THE YUGOSLAV GOVERNMENT AND THE COUNTERREVOLUTION IN HUNGARY

,
1919-1920
Vujica Kovatev
News of the proclamation of the Soviet Republic in Hungary on March 21, 1919 was
received in Yugoslavia with surprise not only in official political circles but also by the
Social Democratic parties which were at the time busy trying to unite into a single party.
As a preventive measure againstthe events in Hungary, the Serb Supreme Military
Command organized greater control along the demarcation line.They even went so far as to
dismantle railway lines between Yugoslavia and Hungary and to sever all telephone and
telegraph communication between the two states. Matters became clearer only at the end
of March after the arrival of Lieutenant-Colonel Fernand Vix and the Allied Military Mission
in Belgrade and Vix's statement about the situation in Hungary. The proclamation of a
Soviet Republic in a neighboring country posed new problems for the Yugoslav
government which had, a little earlier on, at the beginning of January 1919, sent a
representative delegation to Paris backed by a group of the country's most distinguished
economists, lawyers, historians, ethnologists, geographers, and others, to prepare
Yugoslavia's demands and to hold negotiations on Yugoslavia's future definite frontiers.
What had now happened was that a new danger had appeared in her immediate vicinitythat of Bolshevism, which threatened to spread to Yugoslavia. Although the proclamation of
the Soviet Republic meant less danger of a restoration of the Habsburg monarchy in
Hungary, something that Yugoslavia's politicians had been fervently fighting against after
the war, the danger of Communist propaganda was also present because the ideas from
Russia were also popular with Yugoslavian workers.
The newly created situation in Hungary led to numerous crossings across the
demarkation line by sympathizers of the ancien regime who rallied in Serboccupied Baranya county and particularly in the town of Pecs which was something that the
Yugoslav military authorities did not take kindly to; in fact, they tried to have them
transferred as quickly as possible to Arad or Szeged where the French military command
took them under its wing. Some French military circles directly encouraged their efforts to
rally and organize, hoping that they would be useful to them for the intervention in Hungary.
And so, under the protection of these officers, a counterrevolutionary
government under Count Gyula Karolyi was formed in Arad on May 5, with direct
encouragement and assistance from General Henri Leopold Gondrecourt and Captain
Saint Laumer.1 The number-one task in the government's program was the overthrow
of Soviet rule in Hungary along with help from the Entente and the formation of a
national army. At the end of May, this government had transfered its headquarters to
the town of Szeged where it intensified its action to rally reactionary officers and to create
its own military detachments. But, the French command was also made up of officers like
General Paul de Lobit who did not foster any particular sympathies for the Hungarian
aristocracy and counterrevolutionaries, and although they did not allow them to hold
their military demonstrations along the demarka- tion line, they did not directly prevent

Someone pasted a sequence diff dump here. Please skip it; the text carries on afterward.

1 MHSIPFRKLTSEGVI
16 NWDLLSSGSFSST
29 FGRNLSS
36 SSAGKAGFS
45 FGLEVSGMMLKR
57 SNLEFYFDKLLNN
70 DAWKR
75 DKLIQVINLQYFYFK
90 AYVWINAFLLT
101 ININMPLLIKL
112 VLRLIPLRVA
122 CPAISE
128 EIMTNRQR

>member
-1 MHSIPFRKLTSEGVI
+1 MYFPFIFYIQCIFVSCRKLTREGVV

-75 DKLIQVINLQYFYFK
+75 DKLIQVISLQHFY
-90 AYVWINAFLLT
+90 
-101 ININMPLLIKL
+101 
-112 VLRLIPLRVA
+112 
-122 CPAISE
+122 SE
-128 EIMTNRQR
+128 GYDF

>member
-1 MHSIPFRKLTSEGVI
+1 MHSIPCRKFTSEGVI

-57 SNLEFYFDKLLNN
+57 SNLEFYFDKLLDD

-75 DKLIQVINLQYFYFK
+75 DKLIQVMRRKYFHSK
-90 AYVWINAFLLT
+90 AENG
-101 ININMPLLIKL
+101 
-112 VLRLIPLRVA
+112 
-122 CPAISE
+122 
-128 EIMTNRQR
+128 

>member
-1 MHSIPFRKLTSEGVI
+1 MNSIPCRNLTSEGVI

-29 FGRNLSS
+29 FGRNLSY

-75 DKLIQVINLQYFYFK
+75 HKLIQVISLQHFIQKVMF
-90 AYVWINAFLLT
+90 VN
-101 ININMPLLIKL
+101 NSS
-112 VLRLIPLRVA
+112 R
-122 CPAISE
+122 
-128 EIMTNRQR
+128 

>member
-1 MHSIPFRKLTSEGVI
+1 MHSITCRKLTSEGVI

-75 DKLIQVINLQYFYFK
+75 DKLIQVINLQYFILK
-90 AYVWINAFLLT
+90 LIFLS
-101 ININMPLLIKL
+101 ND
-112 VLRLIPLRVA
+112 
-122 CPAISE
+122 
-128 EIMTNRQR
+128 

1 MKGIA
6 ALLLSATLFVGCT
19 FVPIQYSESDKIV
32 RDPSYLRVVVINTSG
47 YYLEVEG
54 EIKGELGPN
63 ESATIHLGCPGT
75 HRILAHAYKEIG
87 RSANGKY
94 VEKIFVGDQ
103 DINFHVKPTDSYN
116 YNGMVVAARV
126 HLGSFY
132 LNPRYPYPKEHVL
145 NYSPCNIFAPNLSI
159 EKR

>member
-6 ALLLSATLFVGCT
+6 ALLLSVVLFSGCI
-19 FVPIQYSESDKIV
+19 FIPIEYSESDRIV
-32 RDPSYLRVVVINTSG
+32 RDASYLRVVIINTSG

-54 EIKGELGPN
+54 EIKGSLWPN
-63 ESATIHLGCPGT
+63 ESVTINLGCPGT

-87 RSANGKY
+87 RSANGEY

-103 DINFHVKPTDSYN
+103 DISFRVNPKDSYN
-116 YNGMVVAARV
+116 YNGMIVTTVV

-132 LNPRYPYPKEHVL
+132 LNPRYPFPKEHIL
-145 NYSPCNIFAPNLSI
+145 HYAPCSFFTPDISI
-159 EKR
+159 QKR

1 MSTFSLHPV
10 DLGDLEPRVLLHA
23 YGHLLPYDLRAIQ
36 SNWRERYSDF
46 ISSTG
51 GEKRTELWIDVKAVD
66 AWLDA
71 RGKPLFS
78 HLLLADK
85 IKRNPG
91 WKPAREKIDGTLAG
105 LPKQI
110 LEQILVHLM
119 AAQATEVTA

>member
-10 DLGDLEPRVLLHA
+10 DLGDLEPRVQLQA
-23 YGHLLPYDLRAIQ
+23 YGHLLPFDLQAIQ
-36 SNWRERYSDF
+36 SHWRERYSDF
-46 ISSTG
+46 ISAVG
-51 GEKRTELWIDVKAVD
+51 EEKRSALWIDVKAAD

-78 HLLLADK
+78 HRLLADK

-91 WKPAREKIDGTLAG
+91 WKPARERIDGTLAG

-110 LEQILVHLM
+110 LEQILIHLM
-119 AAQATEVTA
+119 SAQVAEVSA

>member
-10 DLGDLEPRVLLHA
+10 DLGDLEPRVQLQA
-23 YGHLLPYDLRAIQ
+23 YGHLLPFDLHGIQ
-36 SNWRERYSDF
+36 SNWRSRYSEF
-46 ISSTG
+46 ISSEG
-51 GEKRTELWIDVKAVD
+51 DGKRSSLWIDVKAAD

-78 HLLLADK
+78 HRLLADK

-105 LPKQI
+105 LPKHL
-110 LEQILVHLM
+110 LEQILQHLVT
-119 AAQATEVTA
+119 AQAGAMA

them from rallying in the town of Szeged.2
After the proclamation of the Hungarian Soviet Republic, the Yugoslav government
did not wish to have any contacts, not even diplomatic ties, with the Hungarians, and to begin
with, it only had an unofficial representative in Budapest who was in charge of consular

The talks were not particularly successful but they were informed of Protic's message that the Yugoslav army would not intervene in Hungary. as officers. The negotiations were subsequently conducted in Szeged. the American envoy.5 Meanwhile. arrived in Belgrade at the beginning of April and was followed by the representative of the Viennese Anti-Bolshevik Committee. two representatives were sent. Archduke Jozsef made another attempt to come into contact with the Yugoslav government by sending two of his officers to Belgrade where nobody wanted to talk to them. who went to the Foreign Affairs Ministry for talks on the formation of White Hungarian detachments in the town of Baja and Baranya.6 At the end of April.7 At the beginning of June. the French envoy. also informed his government about the matter. His choice was Viktor Balas. The proposal was. his plenipotentiary. Archduke Jozsef himself wanted to make a personal appearance in Belgrade to negotiate joint action for the restoration of the old order in Hungary but the Yugoslav government most emphatically rejected the offer. categorically rejected by the Yugoslav side because the formation of the units would present a latent danger to Yugoslavia itself. Captain Gyula Gombos. Fontenay. Miklos Horthy and Count Pal Teleki were sent to Belgrade from June 20- . His prime task was to follow the work of the Yugoslav Communist organization in Hungary and to report back to the responsible organs in Yugoslavia on their activites. Jozsef DinerDenes. a state Official of high rank. Bela Kun. however. reported it to the French government. there was a great deal more traffic by the emissaries of various Hungarian counterrevolutionary political circles who sought contacts with the Yugoslav government and its military organs. Count Istvan Bethlen also decided to send someone from Vienna to Belgrade in April. assessing it as Hungarian tactics to stall matters until military aid was forthcoming from Soviet Russia. The majority of these envoys were armed with recommendations from high-ranking French officers. He too fared no better and was quickly banished to Austria. Both conducted talks on the possibility of organizing White units in Baranya. An attempt was made by the Hungarian side to establish closer relations between the two countries. He had already been to Belgrade several times as the confident of Count Mihaly Karolyi.affairs . in return offering political concessions once the old regime had been restored in Hungary. And since they too achieved nothing. the most active among them being Louis Franchet d'Esperey. Count Gyorgy Pallavicini. This surprise visit was recorded in the Yugoslav press and was also known in the diplomatic circles. an engineer. to Belgrade at the beginning of April 1919. to Belgrade for negotiations. although none of these missions had any visible success in negotiating with the Yugoslav authorities. that Hungary recognized the existing borders and had no territorial pretensions on Yugoslavia. Kun sent his envoy.3 At the time.4 Henry Percival Dodge. Wishing to ensure lasting peace on the southern demarkation line. The military authorities were thus ordered to escort them. and Aleksandar Jovanovic. to a prisoners of war camp in Pozarevac. in Soviet Hungary. by the Szeged government.Their mission was also connected with the formation of counterrevolutionary units in the territory of Yugoslavia. the statements made by Commissar for Foreign Affairs. Hence. had a soothing effect on the Yugoslav government. Prime Minister Stojan Protic did not wish to meet them but they were received by an official in the Foreign Affairs Ministry by the name of Mihailo Gavrilovic with whom they discussed relations between the two countries.